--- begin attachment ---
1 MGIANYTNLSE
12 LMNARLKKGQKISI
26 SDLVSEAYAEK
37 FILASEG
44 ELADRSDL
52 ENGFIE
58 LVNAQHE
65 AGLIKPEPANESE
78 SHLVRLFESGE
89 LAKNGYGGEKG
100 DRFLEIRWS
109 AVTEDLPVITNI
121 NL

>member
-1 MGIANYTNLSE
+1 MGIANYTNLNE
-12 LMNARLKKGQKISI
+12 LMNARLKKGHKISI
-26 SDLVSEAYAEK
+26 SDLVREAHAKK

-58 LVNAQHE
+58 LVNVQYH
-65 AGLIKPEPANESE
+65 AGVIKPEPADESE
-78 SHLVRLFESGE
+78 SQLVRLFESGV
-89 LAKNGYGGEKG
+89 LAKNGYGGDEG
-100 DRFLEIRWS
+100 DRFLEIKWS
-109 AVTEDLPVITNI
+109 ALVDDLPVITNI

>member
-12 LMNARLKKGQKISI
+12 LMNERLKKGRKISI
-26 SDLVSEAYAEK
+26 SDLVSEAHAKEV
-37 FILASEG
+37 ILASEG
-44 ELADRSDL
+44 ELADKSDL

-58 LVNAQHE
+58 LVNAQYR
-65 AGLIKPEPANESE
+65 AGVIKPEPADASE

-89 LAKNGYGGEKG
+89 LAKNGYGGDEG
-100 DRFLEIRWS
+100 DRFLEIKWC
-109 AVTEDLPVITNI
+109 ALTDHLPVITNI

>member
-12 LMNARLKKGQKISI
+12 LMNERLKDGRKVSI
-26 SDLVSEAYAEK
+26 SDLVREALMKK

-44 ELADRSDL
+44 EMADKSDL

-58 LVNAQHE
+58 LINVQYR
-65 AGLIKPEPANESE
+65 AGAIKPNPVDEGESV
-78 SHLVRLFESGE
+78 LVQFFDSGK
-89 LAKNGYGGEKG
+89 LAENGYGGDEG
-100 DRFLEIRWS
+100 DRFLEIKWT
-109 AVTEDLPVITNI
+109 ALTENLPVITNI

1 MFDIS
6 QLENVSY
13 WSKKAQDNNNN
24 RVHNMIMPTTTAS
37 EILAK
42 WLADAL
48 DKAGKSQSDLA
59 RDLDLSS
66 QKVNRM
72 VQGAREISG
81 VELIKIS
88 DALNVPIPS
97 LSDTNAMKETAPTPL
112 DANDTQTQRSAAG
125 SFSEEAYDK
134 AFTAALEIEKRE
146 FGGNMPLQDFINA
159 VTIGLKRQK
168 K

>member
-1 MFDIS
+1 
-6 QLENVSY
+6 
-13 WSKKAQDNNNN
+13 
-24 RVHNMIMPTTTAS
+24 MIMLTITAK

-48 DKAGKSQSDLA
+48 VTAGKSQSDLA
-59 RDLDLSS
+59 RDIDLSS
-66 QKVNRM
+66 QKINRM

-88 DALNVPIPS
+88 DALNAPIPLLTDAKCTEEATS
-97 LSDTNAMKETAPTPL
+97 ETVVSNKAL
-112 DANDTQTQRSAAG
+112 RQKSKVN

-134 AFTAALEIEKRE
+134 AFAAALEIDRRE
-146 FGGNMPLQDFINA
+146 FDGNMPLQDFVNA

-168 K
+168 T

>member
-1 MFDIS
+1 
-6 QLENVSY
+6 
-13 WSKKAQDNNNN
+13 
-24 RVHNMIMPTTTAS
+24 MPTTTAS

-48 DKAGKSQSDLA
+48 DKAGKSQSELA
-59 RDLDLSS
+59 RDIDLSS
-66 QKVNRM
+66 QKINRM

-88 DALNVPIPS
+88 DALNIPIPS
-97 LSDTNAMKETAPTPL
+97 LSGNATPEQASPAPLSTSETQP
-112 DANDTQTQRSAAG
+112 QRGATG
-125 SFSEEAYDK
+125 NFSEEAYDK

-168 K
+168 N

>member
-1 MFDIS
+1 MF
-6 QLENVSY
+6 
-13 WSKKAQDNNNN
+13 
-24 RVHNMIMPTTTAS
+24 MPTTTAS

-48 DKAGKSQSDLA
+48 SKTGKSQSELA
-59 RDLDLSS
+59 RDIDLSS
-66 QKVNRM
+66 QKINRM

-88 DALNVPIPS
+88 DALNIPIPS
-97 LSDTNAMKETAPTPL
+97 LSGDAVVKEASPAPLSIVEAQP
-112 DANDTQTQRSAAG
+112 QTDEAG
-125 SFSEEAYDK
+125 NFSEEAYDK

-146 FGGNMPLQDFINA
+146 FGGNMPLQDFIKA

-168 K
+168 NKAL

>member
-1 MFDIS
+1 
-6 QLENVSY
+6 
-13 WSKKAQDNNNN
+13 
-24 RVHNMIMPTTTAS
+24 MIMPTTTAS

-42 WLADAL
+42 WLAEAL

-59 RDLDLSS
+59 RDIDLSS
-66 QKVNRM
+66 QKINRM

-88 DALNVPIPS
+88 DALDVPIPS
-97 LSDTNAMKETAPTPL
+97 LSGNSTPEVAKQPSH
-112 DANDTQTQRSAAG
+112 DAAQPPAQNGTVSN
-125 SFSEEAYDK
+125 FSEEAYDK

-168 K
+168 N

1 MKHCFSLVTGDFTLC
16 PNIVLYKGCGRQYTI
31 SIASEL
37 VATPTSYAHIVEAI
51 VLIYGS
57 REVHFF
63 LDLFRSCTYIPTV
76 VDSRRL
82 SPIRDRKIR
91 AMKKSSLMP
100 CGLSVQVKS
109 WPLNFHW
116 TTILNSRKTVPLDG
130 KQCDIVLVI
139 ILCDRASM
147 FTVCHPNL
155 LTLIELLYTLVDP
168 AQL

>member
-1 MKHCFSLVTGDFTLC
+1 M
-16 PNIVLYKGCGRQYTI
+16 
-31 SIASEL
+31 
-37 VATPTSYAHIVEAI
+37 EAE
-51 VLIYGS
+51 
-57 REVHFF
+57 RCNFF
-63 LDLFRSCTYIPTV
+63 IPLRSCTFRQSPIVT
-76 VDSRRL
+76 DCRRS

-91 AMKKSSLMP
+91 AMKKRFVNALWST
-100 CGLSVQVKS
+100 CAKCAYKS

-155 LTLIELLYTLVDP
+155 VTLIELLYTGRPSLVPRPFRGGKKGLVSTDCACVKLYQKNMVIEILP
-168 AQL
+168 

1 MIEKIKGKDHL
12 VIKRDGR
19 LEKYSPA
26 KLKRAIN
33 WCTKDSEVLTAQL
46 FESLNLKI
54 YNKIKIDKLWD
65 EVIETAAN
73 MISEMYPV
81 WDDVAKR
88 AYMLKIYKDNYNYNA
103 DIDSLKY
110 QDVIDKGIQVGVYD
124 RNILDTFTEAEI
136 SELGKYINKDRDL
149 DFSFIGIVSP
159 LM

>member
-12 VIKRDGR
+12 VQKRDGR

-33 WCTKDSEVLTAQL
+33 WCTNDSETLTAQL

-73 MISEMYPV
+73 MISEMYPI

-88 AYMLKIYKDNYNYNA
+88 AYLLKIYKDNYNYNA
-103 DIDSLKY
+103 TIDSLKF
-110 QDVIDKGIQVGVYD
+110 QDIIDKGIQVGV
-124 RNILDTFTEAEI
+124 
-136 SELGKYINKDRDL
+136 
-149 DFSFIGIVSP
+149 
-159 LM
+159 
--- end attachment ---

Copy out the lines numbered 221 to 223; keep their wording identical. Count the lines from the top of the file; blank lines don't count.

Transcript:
-51 VLIYGS
+51 
-57 REVHFF